She talked him into working with her, and it went well.

“David said, ‘Hey, don’t you write stuff? We should get together and talk about writing sometime.’ And I said, ‘cool let’s get together,’” Boesen explains.

They discovered their work “sort of sounded alike” and began to share ideas. Boesen had been thinking about her experience as a teaching artist in Red Cloud. Her play, What the Wind Taught Me, ran at the Red Cloud Opera House while on tour, and she says she fell in love with the town.

“You’re driving in Nebraska and all of a sudden you feel like you’re on Mars, because the prairie is like an ocean out there,” says Boesen, who started thinking about Cather and “what it must have been like to live in Red Cloud, Nebraska, in the late 1800s.”

The Nebraska prairie might be considered a character on its own in some of Cather’s work. That striking landscape also has inspired the creative team behind Catherland.

“It’s an exploration of sense of place, what it means to be home, what does it mean to make a commitment, and how does that change over the course of time, and the messy nature of long-term love,” Boesen says.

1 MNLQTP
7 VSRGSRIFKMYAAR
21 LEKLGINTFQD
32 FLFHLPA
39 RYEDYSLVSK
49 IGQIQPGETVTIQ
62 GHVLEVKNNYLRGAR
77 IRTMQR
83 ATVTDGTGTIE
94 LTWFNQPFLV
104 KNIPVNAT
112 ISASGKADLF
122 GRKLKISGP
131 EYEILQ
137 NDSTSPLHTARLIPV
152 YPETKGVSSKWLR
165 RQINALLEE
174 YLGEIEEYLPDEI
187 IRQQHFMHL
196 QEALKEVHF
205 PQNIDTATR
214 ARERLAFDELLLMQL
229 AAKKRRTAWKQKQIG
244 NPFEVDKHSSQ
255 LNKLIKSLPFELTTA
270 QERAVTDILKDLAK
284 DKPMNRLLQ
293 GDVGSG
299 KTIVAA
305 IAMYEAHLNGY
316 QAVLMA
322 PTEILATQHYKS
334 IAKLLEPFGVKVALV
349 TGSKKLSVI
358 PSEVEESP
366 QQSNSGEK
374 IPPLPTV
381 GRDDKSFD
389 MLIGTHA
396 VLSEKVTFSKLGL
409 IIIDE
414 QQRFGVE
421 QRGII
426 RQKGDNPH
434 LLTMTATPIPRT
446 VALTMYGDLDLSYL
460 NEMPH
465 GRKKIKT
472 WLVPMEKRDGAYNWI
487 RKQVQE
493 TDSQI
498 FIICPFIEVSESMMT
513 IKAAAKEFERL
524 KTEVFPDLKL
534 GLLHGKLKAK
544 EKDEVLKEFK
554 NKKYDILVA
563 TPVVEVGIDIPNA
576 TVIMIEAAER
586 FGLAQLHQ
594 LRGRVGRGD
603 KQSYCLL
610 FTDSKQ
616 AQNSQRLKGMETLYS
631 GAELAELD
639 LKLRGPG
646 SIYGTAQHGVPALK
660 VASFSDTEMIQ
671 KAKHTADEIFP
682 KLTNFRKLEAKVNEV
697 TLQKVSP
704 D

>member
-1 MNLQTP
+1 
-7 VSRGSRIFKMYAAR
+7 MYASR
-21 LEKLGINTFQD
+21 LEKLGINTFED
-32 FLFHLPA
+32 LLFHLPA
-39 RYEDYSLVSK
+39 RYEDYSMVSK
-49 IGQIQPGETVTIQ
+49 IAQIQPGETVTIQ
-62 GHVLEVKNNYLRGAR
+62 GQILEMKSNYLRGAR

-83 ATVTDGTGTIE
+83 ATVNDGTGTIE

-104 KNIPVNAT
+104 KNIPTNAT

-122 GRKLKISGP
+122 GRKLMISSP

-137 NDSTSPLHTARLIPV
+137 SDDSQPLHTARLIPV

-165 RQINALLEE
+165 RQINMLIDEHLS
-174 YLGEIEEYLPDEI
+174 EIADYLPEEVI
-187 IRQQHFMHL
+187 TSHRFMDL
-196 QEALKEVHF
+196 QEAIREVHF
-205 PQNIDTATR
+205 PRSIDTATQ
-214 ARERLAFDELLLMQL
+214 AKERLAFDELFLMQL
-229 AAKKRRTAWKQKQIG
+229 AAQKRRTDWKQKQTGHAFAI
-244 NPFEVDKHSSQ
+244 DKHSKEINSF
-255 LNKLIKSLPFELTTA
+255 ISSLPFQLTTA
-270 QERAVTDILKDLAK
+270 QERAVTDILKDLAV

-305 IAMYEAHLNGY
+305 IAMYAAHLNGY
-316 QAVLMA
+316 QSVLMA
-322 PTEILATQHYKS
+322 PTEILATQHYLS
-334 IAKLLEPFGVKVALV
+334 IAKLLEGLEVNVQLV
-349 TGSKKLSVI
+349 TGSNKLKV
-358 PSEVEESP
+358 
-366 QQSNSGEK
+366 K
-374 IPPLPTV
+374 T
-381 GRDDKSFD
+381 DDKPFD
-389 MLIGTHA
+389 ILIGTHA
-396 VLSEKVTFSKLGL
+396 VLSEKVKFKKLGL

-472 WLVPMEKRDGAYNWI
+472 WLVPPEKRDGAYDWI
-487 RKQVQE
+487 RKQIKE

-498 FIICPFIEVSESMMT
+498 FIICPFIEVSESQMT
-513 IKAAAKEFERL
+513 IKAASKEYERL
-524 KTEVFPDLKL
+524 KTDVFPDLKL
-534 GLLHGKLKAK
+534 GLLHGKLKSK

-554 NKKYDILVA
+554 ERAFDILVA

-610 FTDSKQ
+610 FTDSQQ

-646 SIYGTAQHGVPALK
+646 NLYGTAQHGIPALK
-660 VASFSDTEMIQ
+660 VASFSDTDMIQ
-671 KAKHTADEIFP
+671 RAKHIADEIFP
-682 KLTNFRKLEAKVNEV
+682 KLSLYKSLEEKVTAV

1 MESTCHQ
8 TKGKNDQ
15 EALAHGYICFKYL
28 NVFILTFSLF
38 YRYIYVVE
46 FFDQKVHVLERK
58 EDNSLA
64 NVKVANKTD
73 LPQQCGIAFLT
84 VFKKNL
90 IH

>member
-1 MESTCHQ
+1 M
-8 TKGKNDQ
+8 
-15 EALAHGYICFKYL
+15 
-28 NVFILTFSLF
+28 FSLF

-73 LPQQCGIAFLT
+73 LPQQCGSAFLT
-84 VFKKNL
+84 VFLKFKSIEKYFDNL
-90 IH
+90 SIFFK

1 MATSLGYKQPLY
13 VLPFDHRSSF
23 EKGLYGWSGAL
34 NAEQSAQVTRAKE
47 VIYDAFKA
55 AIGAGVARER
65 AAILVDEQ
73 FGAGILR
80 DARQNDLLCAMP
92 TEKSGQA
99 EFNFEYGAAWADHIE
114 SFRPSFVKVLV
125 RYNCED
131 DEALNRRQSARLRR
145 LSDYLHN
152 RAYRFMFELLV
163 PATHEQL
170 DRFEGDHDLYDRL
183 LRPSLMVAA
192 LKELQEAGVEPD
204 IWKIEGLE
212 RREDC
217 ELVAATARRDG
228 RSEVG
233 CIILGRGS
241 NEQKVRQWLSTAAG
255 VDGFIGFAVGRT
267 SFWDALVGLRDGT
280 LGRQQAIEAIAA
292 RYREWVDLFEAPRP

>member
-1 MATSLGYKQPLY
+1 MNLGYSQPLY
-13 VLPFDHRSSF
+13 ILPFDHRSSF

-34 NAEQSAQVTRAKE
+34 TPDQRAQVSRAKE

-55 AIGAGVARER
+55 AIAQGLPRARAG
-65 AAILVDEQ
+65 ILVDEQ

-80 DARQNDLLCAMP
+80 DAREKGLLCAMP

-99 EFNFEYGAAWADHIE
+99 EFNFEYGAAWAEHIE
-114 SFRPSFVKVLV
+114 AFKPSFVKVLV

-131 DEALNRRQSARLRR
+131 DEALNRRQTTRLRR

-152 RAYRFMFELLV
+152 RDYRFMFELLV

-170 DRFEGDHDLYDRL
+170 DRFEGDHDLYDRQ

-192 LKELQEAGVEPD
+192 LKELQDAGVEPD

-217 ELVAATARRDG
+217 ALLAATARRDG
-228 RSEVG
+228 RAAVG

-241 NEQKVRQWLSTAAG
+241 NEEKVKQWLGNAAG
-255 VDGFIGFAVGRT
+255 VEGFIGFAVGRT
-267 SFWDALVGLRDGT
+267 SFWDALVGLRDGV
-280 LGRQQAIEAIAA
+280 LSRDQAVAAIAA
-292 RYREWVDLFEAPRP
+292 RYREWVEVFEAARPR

“I really think they’ve captured something. I’m so excited to be working on it. I just can’t wait for people to see it,” Wach says, impressed with Boesen’s willingness to revise her script. “To have somebody who’s that fearless in the process is a real asset to Shelterbelt in really giving new works their highest potential.”

Wach points out that supporting and nurturing new work by local artists is essential to the vitality of the Omaha theater scene.

“There are very few theaters our size who do new work in a city of our size.” Wach says, “We have a very vibrant theater community, and having new works helps feed it.”

Boesen says she and von Kampen feel lucky to have such a joyful creative process, “We just like making stuff, and we make stuff well together, and we have a lot of fun doing it.”

Visit shelterbelt.org for more information.

This article was printed in the March/April 2017 edition of Omaha Magazine.